Spain remains among the group of full democracies despite the largest global decline highlighted in ‘The Economist Democracy Index’
2/4/2021 |

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It scores 8.12 points and is ranked in 22nd position against a global backdrop of democratic deterioration caused by the restrictions associated with COVID-19

The outbreak of Covid-19 has shaken up health systems, societies and economies all over the world. This also applies to political systems, which has caused an “unprecedented decline in democratic liberties in 2020”, according to the latest Democracy Index of ‘The Economist Intelligence Unit’.

Faced with a bad year for democracy around the world, Spain has shown the strength of its more than 40 years of democracy and once again figures among the most advanced democratic systems on the planet. With a score of 8.12 points out of 10, Spain is ranked in 22nd position (out of 167 countries and territories) in the index, thus remaining in the privileged bloc of the only 23 full democracies in the world, which account for 13.8% of all countries and 8.4% of the world’s population. The vast majority of countries are described by ‘The Economist’ as imperfect democracies (51 countries where 41% of the population live), authoritarian regimes (57 countries that are home to 35.6% of the world’s population) or hybrid regimes (35 States where 15% of the world’s population live).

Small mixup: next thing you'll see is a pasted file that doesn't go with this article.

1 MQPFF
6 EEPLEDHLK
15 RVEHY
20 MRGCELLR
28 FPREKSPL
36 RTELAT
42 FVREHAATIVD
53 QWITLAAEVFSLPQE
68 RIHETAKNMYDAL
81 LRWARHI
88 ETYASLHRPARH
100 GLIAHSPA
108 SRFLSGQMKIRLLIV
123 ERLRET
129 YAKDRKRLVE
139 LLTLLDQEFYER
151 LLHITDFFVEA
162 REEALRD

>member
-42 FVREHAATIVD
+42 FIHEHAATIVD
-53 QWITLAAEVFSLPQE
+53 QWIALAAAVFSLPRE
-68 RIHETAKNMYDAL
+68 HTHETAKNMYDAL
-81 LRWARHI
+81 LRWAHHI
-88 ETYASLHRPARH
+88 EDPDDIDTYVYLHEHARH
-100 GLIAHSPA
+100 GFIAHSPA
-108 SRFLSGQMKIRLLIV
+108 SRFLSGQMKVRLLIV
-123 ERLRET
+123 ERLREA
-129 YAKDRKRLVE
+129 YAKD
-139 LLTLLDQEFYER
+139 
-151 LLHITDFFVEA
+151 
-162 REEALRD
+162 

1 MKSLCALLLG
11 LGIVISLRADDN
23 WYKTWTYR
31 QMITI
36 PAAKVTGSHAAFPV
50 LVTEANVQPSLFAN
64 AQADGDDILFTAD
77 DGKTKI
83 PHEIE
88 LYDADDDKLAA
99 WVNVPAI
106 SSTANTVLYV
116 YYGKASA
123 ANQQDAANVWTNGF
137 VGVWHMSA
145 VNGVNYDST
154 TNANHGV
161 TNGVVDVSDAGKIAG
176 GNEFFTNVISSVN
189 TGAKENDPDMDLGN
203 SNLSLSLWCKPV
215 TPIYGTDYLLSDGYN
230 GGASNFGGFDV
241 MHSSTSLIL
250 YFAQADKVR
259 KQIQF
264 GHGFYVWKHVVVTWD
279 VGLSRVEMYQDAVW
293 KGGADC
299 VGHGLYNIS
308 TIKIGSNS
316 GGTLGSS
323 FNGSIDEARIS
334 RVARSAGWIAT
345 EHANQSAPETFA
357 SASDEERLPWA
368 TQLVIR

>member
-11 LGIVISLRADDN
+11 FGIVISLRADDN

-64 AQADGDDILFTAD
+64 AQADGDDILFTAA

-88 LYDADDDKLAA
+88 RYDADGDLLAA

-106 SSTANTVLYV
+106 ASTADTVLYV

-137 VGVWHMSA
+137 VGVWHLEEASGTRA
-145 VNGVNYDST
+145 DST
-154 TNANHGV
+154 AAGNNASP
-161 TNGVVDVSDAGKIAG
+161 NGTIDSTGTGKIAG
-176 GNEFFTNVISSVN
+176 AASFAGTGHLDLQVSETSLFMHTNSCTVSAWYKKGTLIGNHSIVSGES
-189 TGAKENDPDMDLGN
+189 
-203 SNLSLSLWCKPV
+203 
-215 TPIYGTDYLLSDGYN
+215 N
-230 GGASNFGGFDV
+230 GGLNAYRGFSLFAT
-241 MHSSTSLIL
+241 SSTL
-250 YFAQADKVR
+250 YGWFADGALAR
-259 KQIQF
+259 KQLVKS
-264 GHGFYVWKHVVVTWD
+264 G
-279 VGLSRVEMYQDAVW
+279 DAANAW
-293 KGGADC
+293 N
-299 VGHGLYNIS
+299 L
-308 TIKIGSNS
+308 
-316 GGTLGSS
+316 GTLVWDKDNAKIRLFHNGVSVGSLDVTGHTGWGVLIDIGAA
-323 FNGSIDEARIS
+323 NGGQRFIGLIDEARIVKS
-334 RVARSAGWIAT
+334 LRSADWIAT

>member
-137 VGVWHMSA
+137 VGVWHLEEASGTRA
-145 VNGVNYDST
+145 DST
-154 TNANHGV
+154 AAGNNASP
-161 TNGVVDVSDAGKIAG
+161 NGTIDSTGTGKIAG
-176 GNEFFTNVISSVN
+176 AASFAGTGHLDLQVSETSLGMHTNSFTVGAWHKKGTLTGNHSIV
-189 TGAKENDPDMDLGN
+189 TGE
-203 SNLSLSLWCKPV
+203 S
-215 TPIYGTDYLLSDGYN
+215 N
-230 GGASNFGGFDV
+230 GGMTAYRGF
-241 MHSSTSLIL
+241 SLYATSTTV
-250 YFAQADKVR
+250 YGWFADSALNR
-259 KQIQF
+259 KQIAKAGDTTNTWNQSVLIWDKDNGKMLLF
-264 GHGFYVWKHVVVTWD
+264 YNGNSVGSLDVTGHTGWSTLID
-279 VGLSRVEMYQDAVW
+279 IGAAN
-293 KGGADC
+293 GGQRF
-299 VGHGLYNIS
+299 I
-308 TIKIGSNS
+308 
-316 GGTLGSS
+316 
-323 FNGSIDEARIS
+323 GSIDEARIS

Covid-19 causes a decline in democracy


However, Spain has dropped four positions in the global ranking and 0.06 points compared with 2019, from 18th to 22nd position and from 8.18 to 8.12 points. A slight loss of points, similar to other peer countries, even among the leaders of the ranking: Norway, in first position, has dropped from 9.87 points in 2019 to 9.81 in this year’s edition; Iceland, from 9.58 to 9.37 points; and Sweden, from 9.39 to 9.26 points. Our neighbours – France and Portugal – have even dropped out of the group of full democracies: France has fallen from 20th to 24th position and Portugal from 22nd to 26th. The group of imperfect democracies also includes the United States (25th), Italy (29th) and Belgium (36th).

The decline has been global: the average score of the 167 countries and territories has dropped from 5.44 to 5.37, which is the largest fall in the average score since ‘The Economist’ began drawing up the index in 2006. For its part, the average score in Western Europe, which includes Spain, has dropped from 8.35 to 8.29, precisely the same decline Spain experienced.




The main reason, according to ‘The Economist’, has been the restrictive measures implemented by practically all governments to halt the pandemic and has led to points being lost in the heading of civil liberties analysed in the index. In fact, Spain has the same points as last year in four out of five of the categories of the ‘Democracy Index’: in Electoral Processes and Pluralism it scored 9.58 points, its highest mark; in Political Participation it scored 7.22 points; in Political Culture it scored 8.13 points; and in the Functioning of Government it scored 7.14 points. It only posted a decline in Civil Liberties, dropping from 8.82 to 8.53 points in 2020. 

The same has happened in the rest of Europe, where the average scope in the category of Civil Liberties has dropped from 8.78 to 8.53. For example, Ireland, which scored a perfect 10 in Civil Liberties in 2019, has dropped to 9.71; Norway, Finland and Iceland have all dropped from 9.71 to 9.41; Sweden from 9.41 to 9.12; and France from 8.53 to 8.24, among others.